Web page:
Google has officially launched the internet giant's cloud storage service, Google Drive, offering 5GB of storage free of charge.
Equating the heavy speculation over the past weeks with that of the Loch Ness Monster, Google senior veep Sundar Pichai unveiled the service, describing Google Drive as "a place where you can create, share, collaborate, and keep all of your stuff."
As expected, Google's online productivity suite Google Docs will be able to directly access Google Drive storage. Collaborative working also allows groups of people to work in real-time on documents as well as comment on shared files of other formats such as images and video.
The Google Drive application is available on the PC, Mac and for Android phones and tablets but not yet Apple's iOS devices. Pichai said the firm was "working hard on a Drive app for your iOS devices."
Interestingly, Google Drive extends Google's search into documents stored on the service in scanned format, applying OCR technology so that users can find text as it occurs in such documents.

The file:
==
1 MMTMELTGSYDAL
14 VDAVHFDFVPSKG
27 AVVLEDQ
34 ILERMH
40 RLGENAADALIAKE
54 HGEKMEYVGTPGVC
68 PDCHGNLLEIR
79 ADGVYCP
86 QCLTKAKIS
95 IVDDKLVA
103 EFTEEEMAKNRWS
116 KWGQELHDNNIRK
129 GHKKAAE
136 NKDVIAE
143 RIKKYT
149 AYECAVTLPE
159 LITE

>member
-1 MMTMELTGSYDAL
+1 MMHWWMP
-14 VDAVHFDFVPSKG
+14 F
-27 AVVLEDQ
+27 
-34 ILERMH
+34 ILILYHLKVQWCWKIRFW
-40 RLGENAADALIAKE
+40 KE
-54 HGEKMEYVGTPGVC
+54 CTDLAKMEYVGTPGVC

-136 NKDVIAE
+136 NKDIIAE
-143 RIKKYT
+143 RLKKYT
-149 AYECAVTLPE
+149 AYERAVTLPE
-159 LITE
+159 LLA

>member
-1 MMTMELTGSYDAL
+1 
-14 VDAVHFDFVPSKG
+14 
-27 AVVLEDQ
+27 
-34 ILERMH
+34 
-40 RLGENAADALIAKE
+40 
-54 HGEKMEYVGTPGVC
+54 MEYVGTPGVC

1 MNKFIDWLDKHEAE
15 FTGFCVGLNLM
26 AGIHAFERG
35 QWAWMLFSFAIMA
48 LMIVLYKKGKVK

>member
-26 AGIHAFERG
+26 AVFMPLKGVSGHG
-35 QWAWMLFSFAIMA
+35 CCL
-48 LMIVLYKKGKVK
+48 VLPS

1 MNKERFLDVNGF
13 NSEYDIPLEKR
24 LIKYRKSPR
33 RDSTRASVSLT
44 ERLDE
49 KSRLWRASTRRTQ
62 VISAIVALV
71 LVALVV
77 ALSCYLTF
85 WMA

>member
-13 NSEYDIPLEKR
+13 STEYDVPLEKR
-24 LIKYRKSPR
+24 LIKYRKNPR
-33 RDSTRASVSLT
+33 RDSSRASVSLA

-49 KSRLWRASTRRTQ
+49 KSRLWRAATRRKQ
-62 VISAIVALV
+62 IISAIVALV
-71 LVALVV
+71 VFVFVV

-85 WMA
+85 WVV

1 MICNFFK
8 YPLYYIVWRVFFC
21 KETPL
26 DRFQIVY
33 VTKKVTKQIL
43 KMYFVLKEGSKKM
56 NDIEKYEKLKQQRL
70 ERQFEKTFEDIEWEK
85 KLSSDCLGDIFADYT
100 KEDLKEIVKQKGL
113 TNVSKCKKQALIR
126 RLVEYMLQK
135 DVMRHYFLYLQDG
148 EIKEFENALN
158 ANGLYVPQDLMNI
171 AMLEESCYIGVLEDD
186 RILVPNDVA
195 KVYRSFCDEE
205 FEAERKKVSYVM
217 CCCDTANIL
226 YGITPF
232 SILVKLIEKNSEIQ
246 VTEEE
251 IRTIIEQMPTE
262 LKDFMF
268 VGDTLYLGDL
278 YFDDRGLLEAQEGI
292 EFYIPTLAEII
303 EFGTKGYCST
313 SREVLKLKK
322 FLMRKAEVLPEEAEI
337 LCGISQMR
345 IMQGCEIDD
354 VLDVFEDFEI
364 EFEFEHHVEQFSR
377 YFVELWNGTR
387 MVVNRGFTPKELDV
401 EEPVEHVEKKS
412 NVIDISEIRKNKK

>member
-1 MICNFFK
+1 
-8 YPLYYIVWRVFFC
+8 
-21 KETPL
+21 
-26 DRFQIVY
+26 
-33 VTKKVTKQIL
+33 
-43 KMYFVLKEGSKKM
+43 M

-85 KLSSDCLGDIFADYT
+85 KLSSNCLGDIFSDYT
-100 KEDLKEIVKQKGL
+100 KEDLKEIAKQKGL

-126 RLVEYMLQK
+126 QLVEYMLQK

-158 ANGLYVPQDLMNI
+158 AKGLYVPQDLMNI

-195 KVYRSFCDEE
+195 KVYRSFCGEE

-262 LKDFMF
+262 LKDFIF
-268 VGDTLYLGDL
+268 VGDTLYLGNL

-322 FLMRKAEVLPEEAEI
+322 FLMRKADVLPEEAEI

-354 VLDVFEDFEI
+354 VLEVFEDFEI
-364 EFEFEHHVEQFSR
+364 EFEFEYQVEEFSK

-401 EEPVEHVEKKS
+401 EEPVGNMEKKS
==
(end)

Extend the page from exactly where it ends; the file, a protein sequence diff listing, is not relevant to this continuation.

Even more impressively, Google is using image recognition - doubtless developed as part of Google Images - so that a search for "grand canyon" will turn up photos of the US landmark. Google called the image recognition feature in the "early stages" and suggested it would improve over time.
Pichai also drew attention to third-party support for Google Drive, highlighting 'Drive Apps' within the Chrome web store such as faxing applications, photo and video editing, mockups and diagram apps and so on.
Google account holders can head over to the Google Drive site and will see if they already have access to the service and if not, can request to be notified by email when they do. Sadly, we don't yet.